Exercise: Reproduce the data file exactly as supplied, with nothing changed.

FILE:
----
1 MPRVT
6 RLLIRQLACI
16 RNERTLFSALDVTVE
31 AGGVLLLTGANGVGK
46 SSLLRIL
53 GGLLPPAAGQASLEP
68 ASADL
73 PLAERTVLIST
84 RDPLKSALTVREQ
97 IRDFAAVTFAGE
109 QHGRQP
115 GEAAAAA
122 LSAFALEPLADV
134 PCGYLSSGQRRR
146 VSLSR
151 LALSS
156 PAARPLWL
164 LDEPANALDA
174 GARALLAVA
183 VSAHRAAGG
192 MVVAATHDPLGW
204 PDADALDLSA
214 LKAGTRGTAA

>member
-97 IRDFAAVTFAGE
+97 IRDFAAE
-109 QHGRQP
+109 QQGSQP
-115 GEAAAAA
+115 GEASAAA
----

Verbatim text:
1 MPRVT
6 RLLIRQLACI
16 RNERTLFSALDVTVE
31 AGGVLLLTGANGVGK
46 SSLLRIL
53 GGLLPPAAGQASLEP
68 ASADL
73 PLAERTVLIST
84 RDPLKSALTVREQ
97 IRDFAAVTFAGE
109 QHGRQP
115 GEAAAAA
122 LSAFALEPLADV
134 PCGYLSSGQRRR
146 VSLSR
151 LALSS
156 PAARPLWL
164 LDEPANALDA
174 GARALLAVA
183 VSAHRAAGG
192 MVVAATHDPLGW
204 PDADALDLSA
214 LKAGTRGTAA

>member
-97 IRDFAAVTFAGE
+97 IRDFAAE
-109 QHGRQP
+109 QQGSQP
-115 GEAAAAA
+115 GEASAAA